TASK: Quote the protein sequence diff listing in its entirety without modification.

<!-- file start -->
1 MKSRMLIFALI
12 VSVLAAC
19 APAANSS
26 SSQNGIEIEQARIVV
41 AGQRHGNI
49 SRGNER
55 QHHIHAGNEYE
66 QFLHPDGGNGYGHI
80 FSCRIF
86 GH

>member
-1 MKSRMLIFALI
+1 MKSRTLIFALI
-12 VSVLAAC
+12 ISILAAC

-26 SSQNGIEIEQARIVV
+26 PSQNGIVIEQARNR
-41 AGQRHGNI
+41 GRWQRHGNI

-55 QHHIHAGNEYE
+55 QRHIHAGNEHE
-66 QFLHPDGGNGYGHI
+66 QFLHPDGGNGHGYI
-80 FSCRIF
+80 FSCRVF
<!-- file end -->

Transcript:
1 MKSRMLIFALI
12 VSVLAAC
19 APAANSS
26 SSQNGIEIEQARIVV
41 AGQRHGNI
49 SRGNER
55 QHHIHAGNEYE
66 QFLHPDGGNGYGHI
80 FSCRIF
86 GH

>member
-1 MKSRMLIFALI
+1 MKSRTLIFALI
-12 VSVLAAC
+12 ISILAAC

-26 SSQNGIEIEQARIVV
+26 PSQNGIVIEQARNR
-41 AGQRHGNI
+41 GRWQRHGNI

-55 QHHIHAGNEYE
+55 QRHIHAGNEHE
-66 QFLHPDGGNGYGHI
+66 QFLHPDGGNGHGYI
-80 FSCRIF
+80 FSCRVF